APR 15, 2014
The long-term stability and the range of suppression times found in this prospective study suggest some patients could benefit from individualized injection intervals.
The authors do not state whether the eyes were phakic or pseudo-phakic, which may have significant impact on clearance of drugs from the eye. However, the study results correlate with clinical trials that injected drugs at monthly intervals.
The authors analyzed aqueous humor samples from 17 patients (17 eyes) given ranibizumab injections for DME. For each patient, they determined VEGF levels in relation to the time interval from the previous ranibizumab injection.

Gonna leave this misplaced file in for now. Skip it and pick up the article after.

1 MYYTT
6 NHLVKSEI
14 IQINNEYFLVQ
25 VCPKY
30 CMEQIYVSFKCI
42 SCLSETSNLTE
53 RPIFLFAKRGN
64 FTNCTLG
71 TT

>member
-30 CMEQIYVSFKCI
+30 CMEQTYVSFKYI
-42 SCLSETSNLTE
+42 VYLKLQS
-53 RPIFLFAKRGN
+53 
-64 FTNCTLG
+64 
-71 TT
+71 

Vascular endothelial growth factor (VEGF) was completely suppressed in all patients for a mean of 33.7 days (range 27 to 42) after injection. VEGF suppression times were individually stable up to 16 months’ follow up. There was no statistically significant difference in VEGF levels at baseline and before the beginning of a new injection series (123.6 pg/mL vs. 125.1 pg/mL; P = 1.0).
They write that they do not know what factors determine suppression times, although to some degree absolute VEGF levels might influence them. They also note that they could not determine correlations between VEGF suppression and clinical course of DME.